Ontario sees 170 new COVID-19 cases, most in Windsor-Essex
88% of confirmed cases in Ontario now considered resolved
Ontario reported 170 new cases of COVID-19 on Thursday, with 86 of those concentrated in Windsor Essex — a result of "targeted testing of temporary workers on farms," the Minister of Health says.
At Thursday's daily COVID-19 briefing, Premier Doug Ford said a complete team from Public Health Ontario remains in the region for support. He will also be visiting the area next week.
"The farmers are cooperating, the workers are cooperating," he said.
The remaining cases were found mostly in Toronto and Peel Region, with the public health units reporting 27 and 28, respectively.
The additional cases mark a 0.3 per cent total increase, and bring the total in Ontario since the outbreak began to 36,348. A full 88 per cent of all confirmed infections of the novel coronavirus in the province are considered resolved.
Thirty of Ontario's 34 public health units confirmed five or fewer new COVID-19 cases today, and 20 of those 30 had no new cases at all, Health Minister Christine Elliott said in a series of tweets.
The number of patients in Ontario hospitals with confirmed cases of the novel coronavirus remained steady at 123. Relatedly, those being treated in intensive care units and on ventilators both decreased slightly.
The province reported another three COVID-19-linked deaths, bringing its official death toll to 2,703. But a CBC News count based on data provided directly by public health units puts the real toll at 2,742, with two new deaths confirmed today.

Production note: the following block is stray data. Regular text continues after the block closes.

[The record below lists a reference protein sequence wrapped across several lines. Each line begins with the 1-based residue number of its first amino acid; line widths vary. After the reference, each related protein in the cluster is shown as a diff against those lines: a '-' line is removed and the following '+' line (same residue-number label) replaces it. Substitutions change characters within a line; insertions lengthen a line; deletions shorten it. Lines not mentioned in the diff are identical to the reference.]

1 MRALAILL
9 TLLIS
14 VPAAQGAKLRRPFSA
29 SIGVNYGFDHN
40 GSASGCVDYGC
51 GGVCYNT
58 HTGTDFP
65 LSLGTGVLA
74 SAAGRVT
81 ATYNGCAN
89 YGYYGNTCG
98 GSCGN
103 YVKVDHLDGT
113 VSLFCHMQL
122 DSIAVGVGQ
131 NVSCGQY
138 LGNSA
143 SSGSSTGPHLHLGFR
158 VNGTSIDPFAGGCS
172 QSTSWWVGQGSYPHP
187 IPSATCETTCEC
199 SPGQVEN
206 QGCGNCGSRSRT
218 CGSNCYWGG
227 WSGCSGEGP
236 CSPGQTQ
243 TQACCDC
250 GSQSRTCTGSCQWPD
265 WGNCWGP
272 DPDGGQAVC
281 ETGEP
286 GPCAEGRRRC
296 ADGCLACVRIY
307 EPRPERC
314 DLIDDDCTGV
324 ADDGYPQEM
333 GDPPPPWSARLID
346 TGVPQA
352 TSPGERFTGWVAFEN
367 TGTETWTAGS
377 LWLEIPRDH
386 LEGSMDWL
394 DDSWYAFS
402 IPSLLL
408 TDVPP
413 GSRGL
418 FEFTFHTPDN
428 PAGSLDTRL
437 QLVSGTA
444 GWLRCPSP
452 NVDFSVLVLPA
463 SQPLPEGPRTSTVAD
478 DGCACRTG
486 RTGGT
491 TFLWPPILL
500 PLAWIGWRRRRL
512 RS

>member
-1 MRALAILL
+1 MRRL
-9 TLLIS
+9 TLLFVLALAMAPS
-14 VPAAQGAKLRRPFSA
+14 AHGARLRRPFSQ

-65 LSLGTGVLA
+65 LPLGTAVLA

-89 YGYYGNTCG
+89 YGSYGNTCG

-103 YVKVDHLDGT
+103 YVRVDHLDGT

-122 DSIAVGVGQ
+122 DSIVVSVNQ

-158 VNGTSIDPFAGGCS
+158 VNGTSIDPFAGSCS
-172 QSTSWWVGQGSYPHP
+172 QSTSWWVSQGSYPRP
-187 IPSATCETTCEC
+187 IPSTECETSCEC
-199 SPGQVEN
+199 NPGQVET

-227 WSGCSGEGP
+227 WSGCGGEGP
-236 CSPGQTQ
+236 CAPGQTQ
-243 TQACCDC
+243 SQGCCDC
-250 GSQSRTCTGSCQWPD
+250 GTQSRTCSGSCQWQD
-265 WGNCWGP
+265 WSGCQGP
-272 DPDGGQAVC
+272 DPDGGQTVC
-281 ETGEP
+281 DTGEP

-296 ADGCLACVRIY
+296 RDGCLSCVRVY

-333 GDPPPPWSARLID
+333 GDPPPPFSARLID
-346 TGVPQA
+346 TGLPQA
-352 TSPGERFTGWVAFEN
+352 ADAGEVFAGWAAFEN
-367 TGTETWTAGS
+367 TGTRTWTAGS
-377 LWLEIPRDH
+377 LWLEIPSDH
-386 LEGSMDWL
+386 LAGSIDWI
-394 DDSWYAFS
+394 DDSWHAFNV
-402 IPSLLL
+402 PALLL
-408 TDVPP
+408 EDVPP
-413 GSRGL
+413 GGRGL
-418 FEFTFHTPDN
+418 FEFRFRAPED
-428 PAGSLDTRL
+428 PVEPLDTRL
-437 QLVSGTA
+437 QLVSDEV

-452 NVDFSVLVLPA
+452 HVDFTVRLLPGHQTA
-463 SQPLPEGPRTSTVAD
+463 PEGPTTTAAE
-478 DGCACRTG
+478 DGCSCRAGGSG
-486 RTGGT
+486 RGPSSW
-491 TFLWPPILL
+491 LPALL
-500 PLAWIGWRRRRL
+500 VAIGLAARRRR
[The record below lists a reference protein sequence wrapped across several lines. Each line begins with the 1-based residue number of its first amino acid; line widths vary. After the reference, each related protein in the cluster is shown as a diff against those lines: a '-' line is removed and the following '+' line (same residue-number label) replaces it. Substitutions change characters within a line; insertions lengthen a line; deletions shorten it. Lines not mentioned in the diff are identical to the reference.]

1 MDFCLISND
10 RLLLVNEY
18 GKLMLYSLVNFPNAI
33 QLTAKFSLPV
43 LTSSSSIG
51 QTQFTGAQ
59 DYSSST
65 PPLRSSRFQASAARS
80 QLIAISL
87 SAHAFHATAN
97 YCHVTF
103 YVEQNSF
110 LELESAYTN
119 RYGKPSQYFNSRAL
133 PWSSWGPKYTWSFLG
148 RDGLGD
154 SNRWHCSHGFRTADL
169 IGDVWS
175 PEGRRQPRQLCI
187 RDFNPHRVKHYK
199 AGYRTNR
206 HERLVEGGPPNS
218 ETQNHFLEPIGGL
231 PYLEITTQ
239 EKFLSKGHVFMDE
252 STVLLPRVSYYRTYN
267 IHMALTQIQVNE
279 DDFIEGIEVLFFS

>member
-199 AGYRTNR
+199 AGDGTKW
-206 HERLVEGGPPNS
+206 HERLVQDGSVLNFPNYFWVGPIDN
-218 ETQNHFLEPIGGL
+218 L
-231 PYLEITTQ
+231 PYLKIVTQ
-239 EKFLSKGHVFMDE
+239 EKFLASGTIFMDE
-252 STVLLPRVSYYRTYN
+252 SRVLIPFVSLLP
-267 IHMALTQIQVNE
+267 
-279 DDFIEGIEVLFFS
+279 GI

The province processed 26,326 tests yesterday.
Emergency orders extension
Meanwhile, Ontario has extended its emergency orders for the COVID-19 pandemic until July 22.
Premier Doug Ford said the extension of the orders will help protect vulnerable people and support frontline workers as the economy continues to re-open.
Some of the measures will make it easier for public health units to redeploy staff for contact tracing efforts and ease restrictions for staffing at long-term care homes.
The extension comes as the provincial government tabled a motion on Wednesday to extend the province's state of emergency until July 24.
The current state of emergency is set to expire July 15.
The provincial government isn't able to issue new emergency orders once the state of emergency ends, but it can extend existing orders.
Yesterday, Ford's government introduced a sweeping new piece of legislation it says will help the province's economy recover from the COVID-19 pandemic, as the province reports an additional 118 cases of the novel coronavirus on Wednesday.
The omnibus bill — dubbed the COVID-19 Recovery Act — proposes to change 20 pieces of current legislation that govern the province's schools, municipalities, and justice system, some of which opposition critics say have little to do with the pandemic itself.
Municipal Affairs Minister Steve Clark says if passed, the bill would speed up environmental assessments, offer new consumer protections and help address unemployment.
The omnibus "COVID-19 Economic Recovery Act" tabled this hour by the Ford government would change 20 different pieces of legislation, including the City of Toronto Act, the Justices of the Peace Act, and the Planning Act. <a href="https://twitter.com/hashtag/onpoli?src=hash&ref_src=twsrc%5Etfw">#onpoli</a> <a href="https://twitter.com/hashtag/COVID19Ontario?src=hash&ref_src=twsrc%5Etfw">#COVID19Ontario</a> <a href="https://t.co/Rr4G7XCK4K">pic.twitter.com/Rr4G7XCK4K</a>—@CBCQueensPark
NDP House leader Peggy Sattler said the bill is an abuse of the government's power under the current state of emergency in the province.
Meanwhile, Liberal House leader John Fraser says some parts of it, such as changes to how justices of the peace are appointed, have nothing to do with pandemic recovery.
With files from Lucas Powers and The Canadian Press